*The Prickly Postman returns, this time with a design argument for the ages. Make sure you weigh in with your comments below. Thanks again to Jerod for a GREAT post.
I’m going to make a quick assumption about everybody who’s about to read this - if you’ve ever used a mixer, it was either a KitchenAid, or you wished it was. I wouldn’t want to guess how many have been listed on bridal registries through the years. Practically unchanged since 1919, KitchenAid hit a homerun and ran with it. There’s nothing wrong with that. It does beg the question, though: have you seen any new designs lately that will still be in production in 90+ years?
The answer is clearly no, because nobody ever buys another KitchenAid mixer (well, unless they want Buttercup Yellow instead of Tangerine Orange). One is enough; it can’t be improved upon. And that isn’t exactly a great business model. Companies are left with the task of making us want something new every few years, or going out of business.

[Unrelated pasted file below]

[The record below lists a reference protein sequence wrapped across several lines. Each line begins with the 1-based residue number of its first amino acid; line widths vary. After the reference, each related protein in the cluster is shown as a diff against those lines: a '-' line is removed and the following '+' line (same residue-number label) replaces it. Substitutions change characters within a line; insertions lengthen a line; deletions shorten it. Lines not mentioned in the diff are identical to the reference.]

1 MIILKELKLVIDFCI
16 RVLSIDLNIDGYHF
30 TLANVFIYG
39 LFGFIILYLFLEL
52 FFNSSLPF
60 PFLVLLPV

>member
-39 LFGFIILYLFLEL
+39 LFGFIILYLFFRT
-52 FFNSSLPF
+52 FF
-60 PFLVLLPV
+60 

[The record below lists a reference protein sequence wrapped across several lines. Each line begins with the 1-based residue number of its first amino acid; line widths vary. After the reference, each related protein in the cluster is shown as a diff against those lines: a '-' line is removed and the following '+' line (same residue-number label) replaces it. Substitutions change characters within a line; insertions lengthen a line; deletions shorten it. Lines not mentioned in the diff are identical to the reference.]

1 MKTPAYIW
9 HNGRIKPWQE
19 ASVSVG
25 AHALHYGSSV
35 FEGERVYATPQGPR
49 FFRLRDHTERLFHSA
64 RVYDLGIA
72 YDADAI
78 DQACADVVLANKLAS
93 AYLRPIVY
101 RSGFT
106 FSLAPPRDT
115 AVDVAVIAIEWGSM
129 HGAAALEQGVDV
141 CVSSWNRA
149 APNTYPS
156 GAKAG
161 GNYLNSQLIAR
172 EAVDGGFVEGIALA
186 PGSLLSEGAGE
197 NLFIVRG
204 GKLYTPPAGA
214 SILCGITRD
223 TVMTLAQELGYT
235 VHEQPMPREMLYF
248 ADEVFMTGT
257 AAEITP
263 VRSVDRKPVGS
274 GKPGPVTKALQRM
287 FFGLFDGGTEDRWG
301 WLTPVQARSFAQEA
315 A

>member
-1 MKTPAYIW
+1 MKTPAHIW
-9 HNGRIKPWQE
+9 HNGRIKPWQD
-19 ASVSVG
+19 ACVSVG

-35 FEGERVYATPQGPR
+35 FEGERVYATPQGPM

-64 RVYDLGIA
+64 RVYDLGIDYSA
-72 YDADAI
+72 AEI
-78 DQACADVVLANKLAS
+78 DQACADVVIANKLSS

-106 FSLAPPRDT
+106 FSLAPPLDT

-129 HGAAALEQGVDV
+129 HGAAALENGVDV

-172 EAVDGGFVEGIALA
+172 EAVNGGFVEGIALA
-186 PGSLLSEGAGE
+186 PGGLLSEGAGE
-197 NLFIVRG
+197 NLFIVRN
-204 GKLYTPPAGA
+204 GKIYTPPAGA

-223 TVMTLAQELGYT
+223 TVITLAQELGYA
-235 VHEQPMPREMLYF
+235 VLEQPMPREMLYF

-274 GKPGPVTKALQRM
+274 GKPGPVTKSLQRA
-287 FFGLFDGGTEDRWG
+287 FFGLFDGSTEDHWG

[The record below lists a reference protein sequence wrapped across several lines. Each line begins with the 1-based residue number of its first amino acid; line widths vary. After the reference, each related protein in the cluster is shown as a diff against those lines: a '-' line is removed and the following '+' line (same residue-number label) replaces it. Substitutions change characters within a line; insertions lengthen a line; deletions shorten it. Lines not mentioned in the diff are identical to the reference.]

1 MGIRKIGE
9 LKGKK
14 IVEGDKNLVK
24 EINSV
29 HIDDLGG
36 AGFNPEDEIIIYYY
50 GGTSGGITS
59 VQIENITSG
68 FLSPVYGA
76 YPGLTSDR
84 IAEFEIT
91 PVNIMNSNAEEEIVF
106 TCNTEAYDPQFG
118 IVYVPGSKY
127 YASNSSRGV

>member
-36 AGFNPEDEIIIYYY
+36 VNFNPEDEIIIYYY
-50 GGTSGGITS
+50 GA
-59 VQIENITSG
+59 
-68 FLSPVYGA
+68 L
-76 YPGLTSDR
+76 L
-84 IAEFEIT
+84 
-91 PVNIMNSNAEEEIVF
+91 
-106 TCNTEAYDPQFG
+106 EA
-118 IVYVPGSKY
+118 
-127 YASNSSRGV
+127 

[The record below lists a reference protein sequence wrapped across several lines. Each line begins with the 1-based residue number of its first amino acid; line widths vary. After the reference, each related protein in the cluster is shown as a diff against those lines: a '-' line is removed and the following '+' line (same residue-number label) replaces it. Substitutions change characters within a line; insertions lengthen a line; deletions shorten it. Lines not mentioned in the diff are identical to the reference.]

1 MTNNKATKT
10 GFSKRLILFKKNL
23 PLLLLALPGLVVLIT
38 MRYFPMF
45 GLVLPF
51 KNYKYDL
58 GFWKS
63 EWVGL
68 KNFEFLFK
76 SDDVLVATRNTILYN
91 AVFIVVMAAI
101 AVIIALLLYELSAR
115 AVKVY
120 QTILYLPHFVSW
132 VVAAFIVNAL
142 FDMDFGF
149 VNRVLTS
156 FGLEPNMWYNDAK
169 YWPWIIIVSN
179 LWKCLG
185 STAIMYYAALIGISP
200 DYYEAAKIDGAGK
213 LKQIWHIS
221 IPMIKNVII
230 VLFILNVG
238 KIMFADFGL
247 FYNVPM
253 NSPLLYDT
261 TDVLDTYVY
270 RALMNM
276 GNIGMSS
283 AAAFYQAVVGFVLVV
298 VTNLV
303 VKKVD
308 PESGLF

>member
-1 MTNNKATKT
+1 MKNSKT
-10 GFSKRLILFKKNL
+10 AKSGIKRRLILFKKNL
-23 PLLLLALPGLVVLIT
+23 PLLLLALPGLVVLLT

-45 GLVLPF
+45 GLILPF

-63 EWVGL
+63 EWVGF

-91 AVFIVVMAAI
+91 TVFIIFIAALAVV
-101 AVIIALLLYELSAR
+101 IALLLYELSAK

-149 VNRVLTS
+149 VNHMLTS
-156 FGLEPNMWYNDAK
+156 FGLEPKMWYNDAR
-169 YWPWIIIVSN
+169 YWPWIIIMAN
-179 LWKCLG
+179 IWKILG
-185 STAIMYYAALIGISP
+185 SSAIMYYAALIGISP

Segue to the Ford Mustang…as much as I hate ‘em, they make a great example. They’re redesigned every five years or so, and everybody goes nuts for the newest, hottest model. They don’t go any faster, and they damn sure don’t get better gas mileage…they just look different. And that’s fine. But have you noticed that the newest models look eerily similar to the oldest?
Do we not have any industrial designers left, or have they just run out of ideas? Do we really have to rehash the great designs again…albeit in a watered-down, smog-restricted, airbag laden form?
I want something new and exciting. I want my kids to wish they could have lived in a time when those cars ran down the road. I want them to say, “Dad, I wish I could have had your old Jeep!”
Instead they’ll just want their Grandad’s old Mercedes…and their Great-Grandmother’s KitchenAid mixer.
BTW, $24,500 will buy you a new copycat Mustang at any Ford Dealership. The ‘65 fastback gem seen above sold on March 12 via eBay for the same money. Which would you rather have?
Jerod LeCompte lives in Auburn, and truly believes
it is "the loveliest village on the plains". He spends
his free time critiquing other people's accomplishments,
figuring out which beach his jet-setting wife is
laying out on each weekend, and patching
Jeep Cherokees together with bailing twine.
We are thankful to have Jerod as part of the Cupboards